Little, Brown & Co., 2000 (1999)
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Reviewed by Wesley Williamson
is difficult to classify. It has mystery, romance, wit, and a number of delightful characters including the heroine, Kate Telman. Kate is a high level executive of a mega company, the Business, whose origins predate the Christian church and possibly the Roman Empire, which the Business actually owned for 66 days.
he novel starts, not with a bang but a whimper, with Kate involved in a difficult telephone conversation with one of her staff who has had half of his teeth extracted (not by choice). This makes an amusing beginning and, incidentally, leads Kate to the solution of the mystery in the end. The mystery is comparatively trivial (only the theft of a few billion dollars) and it is just one of many hooks to make the story a seamless whole.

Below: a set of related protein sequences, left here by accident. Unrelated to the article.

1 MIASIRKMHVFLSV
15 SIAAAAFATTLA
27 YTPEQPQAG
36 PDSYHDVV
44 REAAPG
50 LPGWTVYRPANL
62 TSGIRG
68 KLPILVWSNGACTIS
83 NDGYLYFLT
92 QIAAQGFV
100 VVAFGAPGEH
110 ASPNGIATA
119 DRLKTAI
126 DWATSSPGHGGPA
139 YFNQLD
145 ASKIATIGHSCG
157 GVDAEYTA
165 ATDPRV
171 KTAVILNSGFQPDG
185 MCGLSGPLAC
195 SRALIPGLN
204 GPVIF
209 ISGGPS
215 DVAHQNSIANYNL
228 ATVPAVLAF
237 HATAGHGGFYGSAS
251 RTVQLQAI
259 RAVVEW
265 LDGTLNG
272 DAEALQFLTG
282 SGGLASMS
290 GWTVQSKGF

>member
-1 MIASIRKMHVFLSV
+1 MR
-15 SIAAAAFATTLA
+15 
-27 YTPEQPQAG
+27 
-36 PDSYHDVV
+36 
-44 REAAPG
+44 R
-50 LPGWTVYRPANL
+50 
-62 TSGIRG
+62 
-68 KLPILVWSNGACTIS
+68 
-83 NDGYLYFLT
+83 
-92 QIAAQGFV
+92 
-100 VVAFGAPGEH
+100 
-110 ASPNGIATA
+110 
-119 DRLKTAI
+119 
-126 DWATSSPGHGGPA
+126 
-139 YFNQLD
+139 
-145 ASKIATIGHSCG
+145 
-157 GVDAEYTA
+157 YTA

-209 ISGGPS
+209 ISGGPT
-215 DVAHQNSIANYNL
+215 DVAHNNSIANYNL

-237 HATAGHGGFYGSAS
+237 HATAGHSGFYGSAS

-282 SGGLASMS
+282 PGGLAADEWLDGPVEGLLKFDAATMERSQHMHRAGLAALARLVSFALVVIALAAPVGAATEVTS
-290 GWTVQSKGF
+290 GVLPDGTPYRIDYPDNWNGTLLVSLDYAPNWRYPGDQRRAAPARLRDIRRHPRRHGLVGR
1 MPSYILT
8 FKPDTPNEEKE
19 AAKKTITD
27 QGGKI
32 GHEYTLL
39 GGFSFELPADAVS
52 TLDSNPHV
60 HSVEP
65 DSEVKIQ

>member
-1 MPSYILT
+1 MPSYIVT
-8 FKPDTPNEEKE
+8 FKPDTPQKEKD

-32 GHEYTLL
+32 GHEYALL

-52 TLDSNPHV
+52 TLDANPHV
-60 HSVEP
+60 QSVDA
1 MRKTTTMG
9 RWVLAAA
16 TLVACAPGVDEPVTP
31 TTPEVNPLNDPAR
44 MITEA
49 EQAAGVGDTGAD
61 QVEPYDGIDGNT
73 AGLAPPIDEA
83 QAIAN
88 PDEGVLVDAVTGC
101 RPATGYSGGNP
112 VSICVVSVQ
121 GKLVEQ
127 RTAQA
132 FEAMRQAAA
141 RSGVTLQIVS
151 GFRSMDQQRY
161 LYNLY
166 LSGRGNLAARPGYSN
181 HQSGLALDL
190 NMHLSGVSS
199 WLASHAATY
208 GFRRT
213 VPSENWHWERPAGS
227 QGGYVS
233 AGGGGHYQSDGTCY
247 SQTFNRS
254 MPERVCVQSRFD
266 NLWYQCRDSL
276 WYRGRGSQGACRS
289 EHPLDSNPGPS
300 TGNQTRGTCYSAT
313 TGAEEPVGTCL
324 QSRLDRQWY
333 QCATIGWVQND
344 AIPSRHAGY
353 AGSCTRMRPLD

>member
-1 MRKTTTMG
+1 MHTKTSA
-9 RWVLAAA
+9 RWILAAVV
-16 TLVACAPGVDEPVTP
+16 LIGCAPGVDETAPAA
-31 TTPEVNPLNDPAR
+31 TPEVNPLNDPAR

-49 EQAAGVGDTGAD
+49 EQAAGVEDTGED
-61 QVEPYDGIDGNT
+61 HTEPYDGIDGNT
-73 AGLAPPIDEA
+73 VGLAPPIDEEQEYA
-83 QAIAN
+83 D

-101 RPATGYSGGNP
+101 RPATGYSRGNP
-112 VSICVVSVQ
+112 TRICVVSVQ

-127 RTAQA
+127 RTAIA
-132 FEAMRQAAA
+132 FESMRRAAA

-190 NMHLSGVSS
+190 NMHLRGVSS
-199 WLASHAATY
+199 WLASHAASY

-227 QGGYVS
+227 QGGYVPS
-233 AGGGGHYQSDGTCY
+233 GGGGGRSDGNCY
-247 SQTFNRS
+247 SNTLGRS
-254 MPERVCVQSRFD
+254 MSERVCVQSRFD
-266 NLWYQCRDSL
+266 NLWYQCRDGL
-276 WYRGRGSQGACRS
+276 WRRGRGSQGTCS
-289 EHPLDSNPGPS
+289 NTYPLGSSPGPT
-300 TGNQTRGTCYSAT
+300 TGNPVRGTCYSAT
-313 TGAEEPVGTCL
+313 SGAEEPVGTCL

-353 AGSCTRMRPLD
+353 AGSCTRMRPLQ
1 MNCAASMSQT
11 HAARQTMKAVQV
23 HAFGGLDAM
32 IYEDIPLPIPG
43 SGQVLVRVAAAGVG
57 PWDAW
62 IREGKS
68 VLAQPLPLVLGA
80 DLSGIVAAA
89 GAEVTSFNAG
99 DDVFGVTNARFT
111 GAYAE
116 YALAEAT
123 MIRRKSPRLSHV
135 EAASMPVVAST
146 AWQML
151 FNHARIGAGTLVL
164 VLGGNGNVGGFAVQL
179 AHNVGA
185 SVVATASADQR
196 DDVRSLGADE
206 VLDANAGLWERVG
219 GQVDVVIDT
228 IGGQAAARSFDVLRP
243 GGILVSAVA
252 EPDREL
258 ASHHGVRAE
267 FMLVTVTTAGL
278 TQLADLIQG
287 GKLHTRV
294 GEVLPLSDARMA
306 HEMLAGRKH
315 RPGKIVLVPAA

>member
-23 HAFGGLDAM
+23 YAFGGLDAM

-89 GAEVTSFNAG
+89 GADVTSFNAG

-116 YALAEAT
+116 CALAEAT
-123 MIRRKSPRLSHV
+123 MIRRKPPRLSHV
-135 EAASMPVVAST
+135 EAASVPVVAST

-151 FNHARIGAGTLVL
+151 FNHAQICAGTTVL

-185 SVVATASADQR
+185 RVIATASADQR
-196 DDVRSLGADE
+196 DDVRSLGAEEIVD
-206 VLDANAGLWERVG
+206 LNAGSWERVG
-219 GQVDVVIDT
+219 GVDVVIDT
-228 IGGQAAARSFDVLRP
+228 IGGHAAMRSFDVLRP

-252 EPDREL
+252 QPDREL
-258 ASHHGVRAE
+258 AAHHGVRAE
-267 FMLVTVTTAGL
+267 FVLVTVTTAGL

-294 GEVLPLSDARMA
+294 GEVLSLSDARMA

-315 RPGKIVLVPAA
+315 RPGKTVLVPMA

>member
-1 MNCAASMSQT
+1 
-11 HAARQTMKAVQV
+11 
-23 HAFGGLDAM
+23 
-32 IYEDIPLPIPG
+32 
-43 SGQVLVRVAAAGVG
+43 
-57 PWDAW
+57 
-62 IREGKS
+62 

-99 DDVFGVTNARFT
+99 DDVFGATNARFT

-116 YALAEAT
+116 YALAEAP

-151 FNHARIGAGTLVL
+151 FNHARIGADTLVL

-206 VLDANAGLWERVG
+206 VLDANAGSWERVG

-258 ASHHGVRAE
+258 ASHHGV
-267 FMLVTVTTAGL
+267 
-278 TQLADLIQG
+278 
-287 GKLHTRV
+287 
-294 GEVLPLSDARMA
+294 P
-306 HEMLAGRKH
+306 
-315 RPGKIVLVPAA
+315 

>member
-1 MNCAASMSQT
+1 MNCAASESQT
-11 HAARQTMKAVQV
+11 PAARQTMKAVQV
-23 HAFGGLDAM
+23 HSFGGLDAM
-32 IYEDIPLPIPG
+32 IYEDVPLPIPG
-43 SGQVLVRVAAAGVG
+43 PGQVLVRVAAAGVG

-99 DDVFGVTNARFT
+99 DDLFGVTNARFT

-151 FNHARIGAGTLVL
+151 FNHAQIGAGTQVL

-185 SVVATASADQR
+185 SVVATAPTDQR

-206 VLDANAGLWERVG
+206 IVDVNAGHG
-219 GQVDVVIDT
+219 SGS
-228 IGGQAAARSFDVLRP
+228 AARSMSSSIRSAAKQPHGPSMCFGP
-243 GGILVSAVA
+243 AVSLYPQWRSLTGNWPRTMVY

t is difficult to find something totally original in this day and age. I think Kate achieves it when she extracts information she needs from a colleague by torturing - not him but his brand new Ferrari. As a romance,
falls short in that Kate gives up the love of her life and reluctantly accepts a greater love and a very different life to end the novel. But it is certainly first class writing. Don't miss
, it's a great read!
ote: Iain Banks also writes science fiction under the unexpected pseudonym of Iain M. Banks (I particularly enjoyed one titled
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